How to Advance in your US Postal Service Career
Congratulations! After acing a grueling postal battery exam, braving the interviews, and passing all other requirements, you are now finally a US Postal Service employee. It certainly wasn't a walk in the park to finally become a US postal worker after such a competitive and long process so you certainly deserve a thumbs-up.
But there's a pretty good chance that you don't want to work all your life for an entry-level position with the USPS. While the pay and benefits package are quite competitive even for those who have just started, advancing up the career ladder is only natural once you become more adept and knowledge about your job.
The question now is: How do you advance in your US federal postal career?
First of all, you have to do your job well even as a newbie. Certainly, you will make mistakes and have lapses when you're still learning but learn from them so you don't repeat them. Keep the errors to a minimum as much as possible. Don't grumble when asked to do overtime work. After all, these are paid and you'll be making a good impression to your postmaster if you do. If it is really impossible to accommodate a particular schedule, explain why and offer to take another time.
Then, take advantage of the career development programs that the USPS has for its employees. For example, they have the Associate Supervisor Program which trains the best candidates for first-line supervisory positions. The ASP is a 16-week program for those who want to become leaders in the USPS, combining classroom training and on-the-job assignments.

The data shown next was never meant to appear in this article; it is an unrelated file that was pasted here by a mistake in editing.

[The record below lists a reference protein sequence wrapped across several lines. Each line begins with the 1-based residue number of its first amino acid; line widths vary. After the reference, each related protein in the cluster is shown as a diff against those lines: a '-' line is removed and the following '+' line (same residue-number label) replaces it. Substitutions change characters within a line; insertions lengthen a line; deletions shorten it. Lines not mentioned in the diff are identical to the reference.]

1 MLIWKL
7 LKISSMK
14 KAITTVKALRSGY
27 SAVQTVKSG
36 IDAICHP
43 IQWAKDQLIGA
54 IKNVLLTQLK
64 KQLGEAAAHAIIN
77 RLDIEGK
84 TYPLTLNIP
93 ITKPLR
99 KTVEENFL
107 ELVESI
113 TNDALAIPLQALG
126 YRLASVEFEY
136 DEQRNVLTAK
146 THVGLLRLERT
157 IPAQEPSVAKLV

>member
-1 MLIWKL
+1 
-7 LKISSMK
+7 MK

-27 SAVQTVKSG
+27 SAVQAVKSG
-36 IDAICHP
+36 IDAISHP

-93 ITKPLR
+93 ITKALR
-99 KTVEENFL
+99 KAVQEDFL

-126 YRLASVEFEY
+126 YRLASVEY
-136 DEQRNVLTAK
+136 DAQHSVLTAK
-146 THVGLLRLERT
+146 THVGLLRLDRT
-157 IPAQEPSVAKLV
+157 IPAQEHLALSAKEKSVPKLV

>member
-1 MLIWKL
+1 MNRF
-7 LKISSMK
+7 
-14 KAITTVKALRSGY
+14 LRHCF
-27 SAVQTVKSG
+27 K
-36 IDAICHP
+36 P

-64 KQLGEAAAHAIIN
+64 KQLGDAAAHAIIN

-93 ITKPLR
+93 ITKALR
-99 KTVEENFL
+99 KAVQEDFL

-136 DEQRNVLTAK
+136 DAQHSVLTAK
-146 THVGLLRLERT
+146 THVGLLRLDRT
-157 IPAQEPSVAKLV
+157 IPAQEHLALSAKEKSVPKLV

If you have what it takes to become a manager then the USPS Managerial Leadership Program is something to check out. This two-week program is for headquarters and field employees, EAS Level 19 and above. The training is based on the Managerial Competency Model and participants are trained in the interpersonal and developmental aspects of leadership as well as training on how to manage difficult business conversations.
The Advanced Leadership Program is for non-executives who have been identified and sponsored by an Executive and approved by their Vice-President. They are given training based on the Executive Competency Model and are taught business foundations, personal development, and business leadership and business case presentations.
Be sure to ask your supervisor about the requirements to be admitted to these programs. For as long as you work hard and qualify, you will certainly be on the road towards advancing in your career with the US Postal Service if you take advantage of these programs.